While I'd certainly like to think it's now 1996 again (let's see, buy some silver, some Bitcoin, sell Lucent stock...) it's not, and having your network clock so far off isn't the best thing for time-sensitive signed certificates.

In steps the Raspberry Pi. While there have been a number of ways to use a Pi as a NTP server, such as this guide, the hardware they rely on can sometimes be difficult to get, especially if a few years have passed since the article was written.

That guide did show a link to a piece of hardware that is still available in an updated form.

This board is designed to drop directly on top of a Raspberry Pi + or 2, and provides, according to the vendor, an adequate enough service for a Pi-based NTP server, as well as stationary mode and PPS output. I take that to mean that it's not going to be as good as say, a US$5000 unit, but is going to be much better than trying to sync from internet-based time clocks, especially if you want all of your local devices to be very close in reported time. They even provide a helpful how-to guide for setting up a stratum-1 NTP server.

You can order one of these boards from habsupplies' online store. I currently have a board + antenna on order, when I can get it installed I'll do a quick write-up of my experiences.

Note: The original problem was older Trimble GPS units rolled over at week 1024, taking the date back to 1996. The firmware patch corrects this by, I assume, making the attached computer think it's year+20. The original device is now working again - I had to get special instructions from the manufacturer of the NTP box regarding disabling certain watchdogs to allow the firmware update to complete.

Monday, February 15, 2016

Unusually high load average times on my Raspberry Pi?

I run a few Raspberry Pi 2 on my network. They handle basic tasks - network and device monitoring via Cacti and Smokeping, a local email and chat server, and an ad-blocking DNS server, ala a Pi-Hole. None of these services really task any of their respective machines terribly, so when load times on the Cacti/Smokeping machine started creeping up past a 1m average of 1.06 from a 1m of 0.05, I got a little concerned. It didn't seem to be affecting the machine adversely, and top didn't show me anything unusual, so I let it go as it seemed stable.

That is, until a bootloader update came along recently. Attempting to install it threw I/O errors while the installer tried to copy the new files to /boot.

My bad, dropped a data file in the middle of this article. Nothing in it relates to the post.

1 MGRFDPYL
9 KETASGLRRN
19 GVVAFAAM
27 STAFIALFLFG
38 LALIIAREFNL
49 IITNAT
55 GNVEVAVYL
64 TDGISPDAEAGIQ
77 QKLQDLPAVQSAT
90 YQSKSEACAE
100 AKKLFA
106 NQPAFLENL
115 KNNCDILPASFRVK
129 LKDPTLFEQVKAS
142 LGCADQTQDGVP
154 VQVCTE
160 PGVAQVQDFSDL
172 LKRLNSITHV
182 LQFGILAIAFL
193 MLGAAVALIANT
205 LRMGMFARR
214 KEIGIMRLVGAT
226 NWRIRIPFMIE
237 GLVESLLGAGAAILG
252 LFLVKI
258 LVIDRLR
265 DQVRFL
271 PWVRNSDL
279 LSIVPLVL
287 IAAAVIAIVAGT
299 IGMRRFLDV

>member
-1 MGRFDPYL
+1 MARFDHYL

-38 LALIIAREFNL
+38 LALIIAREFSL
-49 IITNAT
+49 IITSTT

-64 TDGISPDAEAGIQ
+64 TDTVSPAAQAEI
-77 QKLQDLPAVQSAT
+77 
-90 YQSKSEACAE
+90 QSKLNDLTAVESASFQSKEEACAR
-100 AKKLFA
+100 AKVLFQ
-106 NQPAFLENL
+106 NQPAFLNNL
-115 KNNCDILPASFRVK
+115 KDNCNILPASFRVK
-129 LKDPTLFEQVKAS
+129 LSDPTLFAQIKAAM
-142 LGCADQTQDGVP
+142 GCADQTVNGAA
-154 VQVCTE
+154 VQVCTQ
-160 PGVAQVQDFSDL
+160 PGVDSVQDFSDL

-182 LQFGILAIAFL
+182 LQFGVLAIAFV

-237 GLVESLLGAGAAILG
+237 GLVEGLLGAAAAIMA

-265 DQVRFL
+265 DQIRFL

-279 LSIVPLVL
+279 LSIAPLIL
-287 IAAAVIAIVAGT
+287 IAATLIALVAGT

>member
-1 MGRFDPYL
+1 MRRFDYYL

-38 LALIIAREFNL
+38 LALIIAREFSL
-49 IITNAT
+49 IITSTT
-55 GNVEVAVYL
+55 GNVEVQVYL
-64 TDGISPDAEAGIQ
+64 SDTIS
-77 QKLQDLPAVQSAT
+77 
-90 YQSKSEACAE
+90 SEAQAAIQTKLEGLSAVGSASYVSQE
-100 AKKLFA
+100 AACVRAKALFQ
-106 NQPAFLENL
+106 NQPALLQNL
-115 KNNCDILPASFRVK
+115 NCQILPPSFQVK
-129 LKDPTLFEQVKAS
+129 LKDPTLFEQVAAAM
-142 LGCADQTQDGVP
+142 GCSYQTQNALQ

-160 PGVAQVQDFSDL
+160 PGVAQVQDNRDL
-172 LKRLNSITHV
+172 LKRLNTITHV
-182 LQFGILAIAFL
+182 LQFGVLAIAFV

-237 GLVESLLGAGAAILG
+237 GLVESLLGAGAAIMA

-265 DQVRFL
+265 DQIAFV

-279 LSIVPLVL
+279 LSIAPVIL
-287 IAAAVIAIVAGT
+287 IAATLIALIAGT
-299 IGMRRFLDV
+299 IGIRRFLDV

I boot my devices from an NFS share that sits on the network, but due to the way the Pi is designed, you still need a single FAT32 partition on an SD card that contains the bootloader's binary blob. This partition gets mounted as /boot at runtime, and is the only partition residing on the SD card in my particular case. Everything else sits on the network share, safe from the corrupting influences of the SD card.

Attempting to ls the /boot directory revealed an empty directory!

I was really happy I hadn't tried to reboot the machine remotely at this point. I shut it down and pulled the card. While the files normally there were still there, the directory was considered dirty by Windows and wanted to be checked on mounting. I was, however, able to copy files from the /boot directory onto a new card, which consisted of a single FAT32 partition.

I reinserted the card, and the Pi rebooted normally at this point. Updates installed, everyone cheered, and I forgot about it until today. Logging in, I noticed that the load averages were now back to what I considered normal for the light load on the machine! I'm not sure why having a bad /boot directory caused my load times to skyrocket, but the cause and effect seems to be there. The machine is running happy again, and my original thought of having the actual OS offloaded in case of SD card failure proved to be a sane one. The whole operation took about 10 minutes to correct, most of that time trying to find an SD card that I could erase.

I've had problems with SD cards simply failing, but that was with the entire OS on the card. Having only part of the system on the card allowed it to continue running, just...strangely.

The happy Pi, chirping once more...

 I'm sure there's an explanation for why the load times were high with a bad boot sector, but I'm unable to explain it. Perhaps you can?

Saturday, February 6, 2016

Burroughs B-7971 Nixie Tubes...